(activated Factor II [IIa]
) is a coagulation
protein that has many effects in the coagulation cascade
. It is a serine protease
that converts soluble fibrinogen
into insoluble strands of fibrin
, as well as catalyzing many other coagulation-related reactions.
The prothrombin gene
is located on the eleventh chromosome
(11p11-q12). The molecular weight of prothrombin is approximately 72000 gmol-1
; in contrast, the molecular weight of thrombin is 36000 gmol-1
. Once activated, the catalytic domain of prothrombin is released from prothrombin fragment 1.2. There are an estimated 30 people in the world that have been diagnosed with the congenital form of Factor II deficiency (Degen, 1995)
, which should not be confused with a mutation of prothrombin. The prothrombin gene mutation is called Factor II mutation
. Factor II mutation is congenital.
The Factor II mutated gene is not usually accompanied by other factor mutations (i.e. the most common is Factor V Leiden). The gene may be inherited heterozygous
, or much more rarely, homozygous
, and is not related to gender or blood type. Homozygous mutations increase the risk of thrombosis more than heterozygous mutations, but the relative increased risk is not well documented. Other potential risks for thrombosis, such as oral contraceptives
may be additive. The previously reported relationship of inflammatory bowel disease (i.e. Crohn's disease or Ulcerative Colitis) and prothrombin mutation or Factor V Leiden mutation have been contradicted by research.
Thrombin is produced by the enzymatic cleavage of two sites on prothrombin by activated Factor X
(Xa). The activity of factor Xa is greatly enhanced by binding to activated Factor V
(Va), termed the prothrombinase complex. Prothrombin is produced in the liver and is post-translationally modified in a vitamin K
-dependent reaction that converts ten glutamic acids on prothrombin to gamma-carboxyglutamic acid
(Gla). In the presence of calcium, the Gla residues promote the binding of thrombin to phospholipid bilayers (see the picture). Deficiency of vitamin K or administration of the anticoagulant warfarin
inhibits the production of gamma-carboxyglutamic acid residues, slowing the activation of the coagulation cascade.
In human beings the level of prothrombin in the blood stream increases after birth and typically peaks on the 8th day after which the prothrombin level lowers to normal levels.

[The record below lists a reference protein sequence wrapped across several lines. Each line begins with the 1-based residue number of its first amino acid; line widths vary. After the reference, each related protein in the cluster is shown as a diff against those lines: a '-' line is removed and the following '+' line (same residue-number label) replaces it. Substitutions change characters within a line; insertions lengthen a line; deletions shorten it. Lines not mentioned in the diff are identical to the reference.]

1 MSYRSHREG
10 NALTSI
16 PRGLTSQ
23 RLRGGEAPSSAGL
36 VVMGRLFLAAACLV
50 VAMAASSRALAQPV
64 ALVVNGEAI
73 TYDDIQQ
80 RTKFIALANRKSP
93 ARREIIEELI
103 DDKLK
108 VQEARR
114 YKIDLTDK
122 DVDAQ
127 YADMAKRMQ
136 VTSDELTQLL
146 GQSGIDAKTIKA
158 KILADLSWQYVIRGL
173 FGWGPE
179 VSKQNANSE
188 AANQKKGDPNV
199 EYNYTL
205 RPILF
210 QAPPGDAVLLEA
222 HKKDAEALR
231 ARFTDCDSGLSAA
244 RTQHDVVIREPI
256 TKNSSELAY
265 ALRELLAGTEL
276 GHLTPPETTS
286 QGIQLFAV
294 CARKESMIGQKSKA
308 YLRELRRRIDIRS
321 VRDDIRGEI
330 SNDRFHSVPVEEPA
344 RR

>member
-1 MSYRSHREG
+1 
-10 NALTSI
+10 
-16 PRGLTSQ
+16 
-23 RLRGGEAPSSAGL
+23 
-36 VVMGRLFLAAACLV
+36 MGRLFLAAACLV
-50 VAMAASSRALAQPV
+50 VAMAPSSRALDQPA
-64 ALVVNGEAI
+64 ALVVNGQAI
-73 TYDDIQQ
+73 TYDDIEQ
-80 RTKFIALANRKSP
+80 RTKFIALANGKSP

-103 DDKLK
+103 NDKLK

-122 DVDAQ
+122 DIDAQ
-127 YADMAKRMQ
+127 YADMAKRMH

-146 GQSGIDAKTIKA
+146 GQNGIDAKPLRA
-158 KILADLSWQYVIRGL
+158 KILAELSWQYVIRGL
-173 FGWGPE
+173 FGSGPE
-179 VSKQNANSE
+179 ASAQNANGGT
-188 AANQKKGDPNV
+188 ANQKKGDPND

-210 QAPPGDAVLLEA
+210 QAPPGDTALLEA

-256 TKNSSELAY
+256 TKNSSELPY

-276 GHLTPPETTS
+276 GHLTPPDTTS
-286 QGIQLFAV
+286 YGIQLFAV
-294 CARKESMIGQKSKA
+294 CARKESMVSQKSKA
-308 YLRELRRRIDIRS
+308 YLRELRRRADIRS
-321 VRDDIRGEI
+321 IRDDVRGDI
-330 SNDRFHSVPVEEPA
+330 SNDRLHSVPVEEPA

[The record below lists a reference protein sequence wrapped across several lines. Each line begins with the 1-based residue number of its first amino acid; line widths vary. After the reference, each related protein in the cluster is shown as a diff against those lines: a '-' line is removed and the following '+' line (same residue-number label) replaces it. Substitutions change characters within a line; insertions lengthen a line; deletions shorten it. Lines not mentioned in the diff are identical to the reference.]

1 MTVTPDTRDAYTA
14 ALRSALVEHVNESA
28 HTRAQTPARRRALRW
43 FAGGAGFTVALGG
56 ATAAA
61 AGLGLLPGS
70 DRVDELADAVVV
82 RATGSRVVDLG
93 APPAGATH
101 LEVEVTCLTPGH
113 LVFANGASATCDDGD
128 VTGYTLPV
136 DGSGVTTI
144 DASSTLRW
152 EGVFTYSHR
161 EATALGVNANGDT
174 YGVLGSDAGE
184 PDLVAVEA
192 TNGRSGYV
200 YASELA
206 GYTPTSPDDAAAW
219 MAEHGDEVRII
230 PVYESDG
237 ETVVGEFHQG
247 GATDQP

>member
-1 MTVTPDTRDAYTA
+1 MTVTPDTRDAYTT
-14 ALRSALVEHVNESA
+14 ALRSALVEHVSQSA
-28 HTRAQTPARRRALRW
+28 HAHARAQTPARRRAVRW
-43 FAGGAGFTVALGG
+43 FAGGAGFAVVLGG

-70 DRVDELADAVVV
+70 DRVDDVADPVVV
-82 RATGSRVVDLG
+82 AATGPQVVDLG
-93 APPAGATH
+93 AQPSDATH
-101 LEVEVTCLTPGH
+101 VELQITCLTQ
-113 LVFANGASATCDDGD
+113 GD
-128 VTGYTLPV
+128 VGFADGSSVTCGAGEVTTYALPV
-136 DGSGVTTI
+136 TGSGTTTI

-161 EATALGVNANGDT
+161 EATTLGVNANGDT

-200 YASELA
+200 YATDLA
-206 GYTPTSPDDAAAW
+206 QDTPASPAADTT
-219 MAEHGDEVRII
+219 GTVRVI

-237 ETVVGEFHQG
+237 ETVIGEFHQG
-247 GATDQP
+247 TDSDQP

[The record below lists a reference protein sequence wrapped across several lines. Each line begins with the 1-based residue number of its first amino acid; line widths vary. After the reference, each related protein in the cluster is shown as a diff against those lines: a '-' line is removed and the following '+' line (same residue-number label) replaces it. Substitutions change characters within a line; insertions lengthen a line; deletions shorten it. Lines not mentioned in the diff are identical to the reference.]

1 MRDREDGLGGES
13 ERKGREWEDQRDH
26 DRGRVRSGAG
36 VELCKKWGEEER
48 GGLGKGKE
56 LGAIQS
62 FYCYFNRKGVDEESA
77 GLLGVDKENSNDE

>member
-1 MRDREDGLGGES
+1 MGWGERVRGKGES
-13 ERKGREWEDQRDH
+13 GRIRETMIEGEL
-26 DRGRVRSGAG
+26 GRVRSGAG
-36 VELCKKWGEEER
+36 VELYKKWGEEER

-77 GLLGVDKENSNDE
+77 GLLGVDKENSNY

Thrombin converts fibrinogen to an active form that assembles into fibrin. Thrombin also activates factor XI
, factor V
, and factor VIII
. This positive feedback accelerates the production of thrombin.
Factor XIII is also activated by thrombin. Factor XIIIa is a transglutaminase that catalyzes the formation of covalent bonds between lysine and glutamine residues in fibrin. The covalent bonds increase the stability of the fibrin clot.
In addition to its activity in the coagulation cascades, thrombin also promotes platelet
activation, via activation of protease-activated receptors
on the platelet.
Thrombin bound to thrombomodulin activates protein C
, an inhibitor of the coagulation cascade. The activation of protein C is greatly enhanced following the binding of thrombin to thrombomodulin
, an integral membrane protein expressed by endothelial
cells. Activated protein C inactivates factors Va and VIIIa. Binding of activated protein C to protein S leads to a modest increase in its activity.
Role in disease
Activation of prothrombin is crucial in physiological and pathological coagulation. Various rare diseases involving prothrombin have been described (e.g., hypoprothrombinemia
). Anti-thrombin antibodies
in autoimmune disease
may be a factor in the formation of the lupus anticoagulant
also known as (antiphospholipid syndrome
can be caused by a mutation at 20210a.
Thrombin, a potent vasoconstrictor and mitogen, is implicated as a major factor in vasospasm following subarachnoid hemorrhage. Blood from a ruptured cerebral aneurysm clots around a cerebral artery, releasing thrombin. This can induce an acute and prolonged narrowing of the blood vessel, potentially resulting in cerebral ischemia and infarction (stroke).
Due to its high proteolytic specificity, thrombin is a valuable biochemical tool. The thrombin cleavage site (Leu-Val-Pro-Arg-Gly-Ser) is commonly included in linker regions of recombinant fusion protein
constructs. Following purification of the fusion protein, thrombin can be used to selectively cleave between the Arginine and Glycine residues of the cleavage site, effectively removing the purification tag
from the protein of interest with a high degree of specificity.
Prothrombin complex concentrate
and fresh frozen plasma
are prothrombin-rich coagulation factor preparations that can be used to correct deficiencies (usually due to medication) of prothrombin. Indications include intractable bleeding due to warfarin
Manipulation of prothrombin is central to the mode of action of most anticoagulants. Warfarin and related drugs inhibit vitamin K-dependent carboxylation of several coagulation factors, including prothrombin. Heparin increases the affinity of antithrombin to thrombin (as well as factor Xa). The direct thrombin inhibitors, a newer class of medication, directly inhibit thrombin by binding to its active site.
After the description of fibrinogen and fibrin, Alexander Schmidt hypothesised the existence of an enzyme that converts fibrinogen into fibrin in 1872.
- Degen S: Prothrombin. In: High K, Roberts H, eds. Molecular Basis of Thrombosis and Hemostasis. New York, NY: Marcel Dekker; 1995:75.